Shop Together or Surprise Her: Engagement Ring Shopping Etiquette
Engagement ring shopping etiquette. Shop together or surprise her? Let’s discuss…
When I was younger, I always imagined that my future engagement would be a complete surprise from beginning to end.
Maybe I watched too many rom-coms like Breakfast at Tiffany’s—they all had me convinced the proposal, with the world’s best engagement ring, would come out of nowhere, after a big fight while we’re standing in the rain wearing matching trench coats and looking for my cat (named Cat).
While I’m still obsessed with Audrey Hepburn and her hyper-romantic movie endings, I’m a bit more of a realist now. I know myself and my taste. So when it comes to engagement ring shopping etiquette, I’d actually prefer to shop with my guy for the perfect ring, as long as the proposal itself still has that rom-com level of surprise.
Every woman has her own dream of how you’ll pop the question. And whether you find the ring together or surprise her with one she’s never seen is a big part of that. There’s no right or wrong way; it’s about what your best gal wants.
So, I asked some real-life, marriage-minded women whether they wanted to pick out the ring with their betrothed or be surprised. Read on, and pay attention if any of these ladies sound like yours (you might learn something!)
Below, the two sides of engagement right shopping etiquette:
TEAM SHOP TOGETHER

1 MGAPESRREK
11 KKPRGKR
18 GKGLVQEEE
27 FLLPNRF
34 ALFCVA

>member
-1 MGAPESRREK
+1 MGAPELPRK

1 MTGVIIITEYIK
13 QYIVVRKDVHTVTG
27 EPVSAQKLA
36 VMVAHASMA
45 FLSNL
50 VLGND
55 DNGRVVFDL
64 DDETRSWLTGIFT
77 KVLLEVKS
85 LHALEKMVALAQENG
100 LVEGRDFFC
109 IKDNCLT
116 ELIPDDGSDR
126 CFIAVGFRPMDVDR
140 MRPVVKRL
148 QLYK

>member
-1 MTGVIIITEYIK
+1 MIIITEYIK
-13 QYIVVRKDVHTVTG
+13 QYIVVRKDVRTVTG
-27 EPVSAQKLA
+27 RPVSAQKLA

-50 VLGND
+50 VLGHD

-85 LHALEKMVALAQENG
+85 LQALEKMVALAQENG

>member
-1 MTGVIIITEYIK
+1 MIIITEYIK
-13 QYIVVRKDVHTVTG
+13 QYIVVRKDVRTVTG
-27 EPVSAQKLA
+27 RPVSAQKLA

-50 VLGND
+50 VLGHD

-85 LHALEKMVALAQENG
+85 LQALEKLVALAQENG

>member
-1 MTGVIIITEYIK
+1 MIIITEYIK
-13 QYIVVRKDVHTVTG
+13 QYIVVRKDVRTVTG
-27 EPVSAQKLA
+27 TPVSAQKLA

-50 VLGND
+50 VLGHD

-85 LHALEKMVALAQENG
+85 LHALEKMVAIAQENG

First thing’s first. Is it normal for couples to go engagement ring shopping together? Yes!
There are plenty of women out there who know what they want and are happy to make it easy for you to get on one knee with the perfect ring.
This bride-to-be is in for the romance of the proposal moment. But she’s also aware that you might not know how to choose the exact ring she wants without a little help—and that’s okay.
Not knowing a lot about rings or especially what style of ring your beloved might want is normal!
Let her take the lead if offered, and revel in the knowledge that she’ll be doubly happy to get the perfect ring and her perfect guy.
“I used to think that I’d like to be surprised by the whole gesture, the ring and the engagement. But as I get older I care less about the hoopla. I’m pretty particular about my jewelry and I’d love a vintage-inspired design more than a big diamond. I love jewelry that tells a story. That gets tricky, so all in all, it would be sweet to be surprised by the engagement and then pick out the ring together. I mean that’s what we do for the men, right? We pick out their wedding band together. (Equal rights!)
~ Hailey, 31
RELATED: What to Know Before You Shop
“I know exactly what kind of ring I want and so do all my friends. It’s been saved on my phone since before I was serious with my boyfriend. While I love the ‘idea’ of a surprise, I love the idea of loving my ring more.